The Present-Moment Paradox: In Praise of Preparation

by | Apr 21, 2021 | Communication, Emotional Intelligence, Influence, Leaders, News

 

Live in the Moment

The present moment is where we experience life. It’s a blessing and a joy to be mindful and take it in. We often hear that this is the only time there is, and we miss it if our attention is on the past or the future.  I want to add nuance to that understanding, an appreciation of what it took to prepare for this present moment.

Many present moments are made better by what we have thought about ahead of time, in an earlier present moment, when we put attention on the future.

Prepare the Way

Ordinary examples of preparation are keeping the keys in the same place each time you come in, or bringing home fresh food to make for dinner. If we’re lucky, we learned the habits of making our beds when we get up, and washing the dishes before leaving the kitchen. We’ve prepared the way for ourselves to move forward with grace and ease.

Stephen Covey, the Seven Habits of Highly Effective People guy, talked about the need for what he called P, or production,” and for PC, or “production capacity,” activities which are done to support the more productive times. If we don’t do it, i.e. get the teeth checked, or the oil changed, things fall apart. So we have to invest in PC to be able to show up and produce our best.

Say Thank You 

Often, we don’t appreciate what it takes to prepare. Life experience teaches us how much better things go (like public talks, for instance) with the extra hour of preparation. Preparation that shows wins the hearts of participants. When it’s not there, they notice.

It is important to appreciate what others have done to prepare the way for us. Both in public places and private life, a lot goes into anticipating what you need. A water fountain in the right place. A charging station in the airport. Our friend asking us what we like for breakfast when we come to stay. The person on our team who organized the meeting so it flows smoothly. 

Balancing Now and Then

It’s also important to give ourselves appreciation, recognizing the little things that make our life easier a few days or months or years later. I find myself saying thank you to my younger (even if only a day or so younger) self, who bothered to think ahead and prepare the way for this moment to be so much easier.

I am glad to have overcome the aspects of my Puritan heritage that don’t allow the enjoyment of the present because of constant focus on the future. Instead, there’s a balance between being here now and preparing for what’s next.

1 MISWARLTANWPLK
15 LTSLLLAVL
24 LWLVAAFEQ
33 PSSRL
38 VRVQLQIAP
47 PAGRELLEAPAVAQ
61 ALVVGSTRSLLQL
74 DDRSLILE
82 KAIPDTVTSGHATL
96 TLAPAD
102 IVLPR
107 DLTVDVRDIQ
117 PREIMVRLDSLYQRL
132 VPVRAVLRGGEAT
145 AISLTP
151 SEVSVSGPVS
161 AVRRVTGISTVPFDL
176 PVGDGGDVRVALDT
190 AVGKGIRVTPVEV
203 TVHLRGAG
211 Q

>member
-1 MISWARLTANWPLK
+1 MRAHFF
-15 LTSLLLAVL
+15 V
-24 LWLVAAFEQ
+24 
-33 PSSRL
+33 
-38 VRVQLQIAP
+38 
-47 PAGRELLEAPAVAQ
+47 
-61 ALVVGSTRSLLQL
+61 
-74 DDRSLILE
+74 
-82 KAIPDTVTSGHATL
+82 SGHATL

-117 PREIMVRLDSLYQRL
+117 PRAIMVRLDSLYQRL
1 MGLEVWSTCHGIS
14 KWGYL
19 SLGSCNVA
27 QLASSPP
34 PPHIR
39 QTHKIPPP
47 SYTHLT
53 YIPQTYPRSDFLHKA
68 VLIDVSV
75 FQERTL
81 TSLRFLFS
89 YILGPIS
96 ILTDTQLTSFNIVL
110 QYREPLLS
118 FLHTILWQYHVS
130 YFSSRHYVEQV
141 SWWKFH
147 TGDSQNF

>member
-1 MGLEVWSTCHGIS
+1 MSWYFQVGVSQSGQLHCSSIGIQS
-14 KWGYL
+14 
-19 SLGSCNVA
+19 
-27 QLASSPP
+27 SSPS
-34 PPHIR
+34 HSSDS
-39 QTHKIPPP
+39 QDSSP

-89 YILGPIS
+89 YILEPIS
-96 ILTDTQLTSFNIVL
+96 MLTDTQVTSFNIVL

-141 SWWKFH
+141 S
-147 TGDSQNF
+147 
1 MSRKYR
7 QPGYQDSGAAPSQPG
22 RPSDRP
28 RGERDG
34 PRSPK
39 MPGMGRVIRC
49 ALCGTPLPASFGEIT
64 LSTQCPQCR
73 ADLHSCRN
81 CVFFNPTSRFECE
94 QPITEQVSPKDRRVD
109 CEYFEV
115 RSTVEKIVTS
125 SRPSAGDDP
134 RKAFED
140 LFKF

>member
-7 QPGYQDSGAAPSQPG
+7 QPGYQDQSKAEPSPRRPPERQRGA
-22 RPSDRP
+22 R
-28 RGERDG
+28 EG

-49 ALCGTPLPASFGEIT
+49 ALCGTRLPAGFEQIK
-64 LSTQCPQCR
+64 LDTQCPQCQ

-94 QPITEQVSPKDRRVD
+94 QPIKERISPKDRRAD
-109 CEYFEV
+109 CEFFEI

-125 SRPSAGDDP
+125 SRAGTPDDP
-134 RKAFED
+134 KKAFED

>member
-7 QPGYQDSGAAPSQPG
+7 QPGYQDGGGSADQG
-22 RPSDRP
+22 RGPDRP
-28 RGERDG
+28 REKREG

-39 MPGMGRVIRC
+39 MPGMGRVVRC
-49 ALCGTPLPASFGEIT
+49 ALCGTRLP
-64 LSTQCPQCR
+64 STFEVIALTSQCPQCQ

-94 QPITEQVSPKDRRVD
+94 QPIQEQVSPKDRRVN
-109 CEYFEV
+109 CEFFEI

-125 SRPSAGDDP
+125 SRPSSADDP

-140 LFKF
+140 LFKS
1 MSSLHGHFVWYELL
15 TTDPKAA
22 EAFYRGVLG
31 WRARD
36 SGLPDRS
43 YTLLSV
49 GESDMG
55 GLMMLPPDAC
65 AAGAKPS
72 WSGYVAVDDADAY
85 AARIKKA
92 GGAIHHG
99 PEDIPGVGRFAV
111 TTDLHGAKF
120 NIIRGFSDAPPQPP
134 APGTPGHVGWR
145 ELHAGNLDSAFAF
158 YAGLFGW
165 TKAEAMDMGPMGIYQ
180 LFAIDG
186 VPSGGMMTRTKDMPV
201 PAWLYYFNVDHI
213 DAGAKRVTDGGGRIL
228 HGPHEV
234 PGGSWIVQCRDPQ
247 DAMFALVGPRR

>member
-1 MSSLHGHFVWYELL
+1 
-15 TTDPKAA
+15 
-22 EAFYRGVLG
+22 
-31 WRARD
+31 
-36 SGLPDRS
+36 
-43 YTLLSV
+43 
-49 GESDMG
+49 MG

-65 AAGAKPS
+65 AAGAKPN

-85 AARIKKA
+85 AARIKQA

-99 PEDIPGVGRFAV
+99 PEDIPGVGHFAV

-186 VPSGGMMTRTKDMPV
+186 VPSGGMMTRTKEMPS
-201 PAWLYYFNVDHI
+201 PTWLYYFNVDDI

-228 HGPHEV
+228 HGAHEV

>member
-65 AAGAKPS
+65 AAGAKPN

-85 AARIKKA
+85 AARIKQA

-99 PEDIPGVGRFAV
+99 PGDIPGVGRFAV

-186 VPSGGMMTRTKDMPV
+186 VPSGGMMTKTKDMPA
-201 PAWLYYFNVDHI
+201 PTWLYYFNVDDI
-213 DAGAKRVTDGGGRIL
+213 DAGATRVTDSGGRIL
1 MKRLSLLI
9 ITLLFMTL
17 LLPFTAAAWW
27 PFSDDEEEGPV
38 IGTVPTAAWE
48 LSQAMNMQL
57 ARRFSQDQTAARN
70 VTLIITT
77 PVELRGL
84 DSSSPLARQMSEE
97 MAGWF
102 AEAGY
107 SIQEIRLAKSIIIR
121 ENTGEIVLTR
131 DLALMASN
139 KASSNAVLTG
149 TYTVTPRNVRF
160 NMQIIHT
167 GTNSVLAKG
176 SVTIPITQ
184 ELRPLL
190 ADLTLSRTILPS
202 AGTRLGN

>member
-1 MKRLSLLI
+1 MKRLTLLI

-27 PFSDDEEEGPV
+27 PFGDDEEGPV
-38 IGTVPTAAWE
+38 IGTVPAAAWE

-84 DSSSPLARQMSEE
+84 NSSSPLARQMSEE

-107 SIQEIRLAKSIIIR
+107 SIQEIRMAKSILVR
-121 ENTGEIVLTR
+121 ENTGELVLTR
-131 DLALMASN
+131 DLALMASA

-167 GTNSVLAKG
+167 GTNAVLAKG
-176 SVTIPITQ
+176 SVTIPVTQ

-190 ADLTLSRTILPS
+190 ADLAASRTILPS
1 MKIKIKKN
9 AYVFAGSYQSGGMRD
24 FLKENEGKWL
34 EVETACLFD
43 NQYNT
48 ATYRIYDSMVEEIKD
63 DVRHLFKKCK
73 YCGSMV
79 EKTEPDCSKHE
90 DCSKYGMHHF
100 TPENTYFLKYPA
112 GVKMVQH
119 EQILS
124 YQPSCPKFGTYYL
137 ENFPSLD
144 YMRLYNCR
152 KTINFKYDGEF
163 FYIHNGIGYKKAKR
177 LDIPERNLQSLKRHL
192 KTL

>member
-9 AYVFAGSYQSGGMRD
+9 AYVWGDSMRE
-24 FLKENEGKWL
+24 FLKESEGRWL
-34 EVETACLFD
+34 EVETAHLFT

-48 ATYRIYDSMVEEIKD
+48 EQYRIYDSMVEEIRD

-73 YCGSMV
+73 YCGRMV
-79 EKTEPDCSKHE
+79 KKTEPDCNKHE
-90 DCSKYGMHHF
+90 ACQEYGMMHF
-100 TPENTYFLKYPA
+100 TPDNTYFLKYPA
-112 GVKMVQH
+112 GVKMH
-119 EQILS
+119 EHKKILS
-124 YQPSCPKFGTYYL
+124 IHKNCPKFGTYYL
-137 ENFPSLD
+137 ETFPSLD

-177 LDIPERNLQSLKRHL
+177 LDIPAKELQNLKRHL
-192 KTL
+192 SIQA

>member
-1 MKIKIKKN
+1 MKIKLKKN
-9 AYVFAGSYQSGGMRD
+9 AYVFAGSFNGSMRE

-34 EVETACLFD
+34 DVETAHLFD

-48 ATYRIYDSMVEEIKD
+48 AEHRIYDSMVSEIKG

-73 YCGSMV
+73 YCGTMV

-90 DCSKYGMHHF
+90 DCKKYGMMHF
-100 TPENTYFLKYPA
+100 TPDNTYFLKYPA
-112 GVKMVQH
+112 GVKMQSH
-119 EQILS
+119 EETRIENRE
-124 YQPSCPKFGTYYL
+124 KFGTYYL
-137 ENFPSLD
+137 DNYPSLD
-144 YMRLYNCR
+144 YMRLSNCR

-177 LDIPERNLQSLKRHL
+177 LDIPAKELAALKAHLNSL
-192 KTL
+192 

Feed-Forward

Many of us find time to notice the things we forgot, or didn’t prepare. When we feed that forward and do better for ourselves the next time, let’s appreciate the investment we are making in the future. 

So, yes, live in the moment, grateful for the freedom and success that came from thinking ahead.

—Lucy

6 Comments

  1. John Ludwig

    This came to me several days ago. Not sure what inspired me. Maybe this fits Lucy’s point. The past is behind us. Learn from it. The future is ahead of us. Prepare for it. The present is here for us. Live it.

    Reply
    • Lucy Freedman

      Nice to hear from you, John. Yes, good thoughts! Hope you are living it with great satisfaction!
      Lucy

      Reply
  2. Matt Schlegel

    I love this article highlighting the importance of planning ahead. This reminds me of Step 6 in the change management system I use. I also appreciate the distinction between production and production capacity. Step 6 focuses on production capacity, and Step 8 is the actual production.

    Reply
    • Lucy Freedman

      Hi, Matt! Take us to your change management system, leader! (if you like). Thanks for reading and responding. Lucy

      Reply
  3. Ken Kirste

    Thanks for the great article. It reminded me how often I think of cleaning up after one meal as the initial preparations for the next. And years ago you taught me that the feeling I leave with a person at the end of our time together is key to establishing the feelings for the next time we meet.

    Reply
    • Lucy Freedman

      And for you, one of our first and best-ever Syntax facilitators, you left a good feeling at the beginning, middle, and end! Looking forward to the next time we meet.

      Reply

Leave a Reply to Lucy Freedman Cancel reply

Your email address will not be published. Required fields are marked *

This site uses Akismet to reduce spam. Learn how your comment data is processed.

© Syntax For Change. All Rights Reserved. PO Box 2296, Los Gatos, CA 95031-2296 USA. Privacy Policy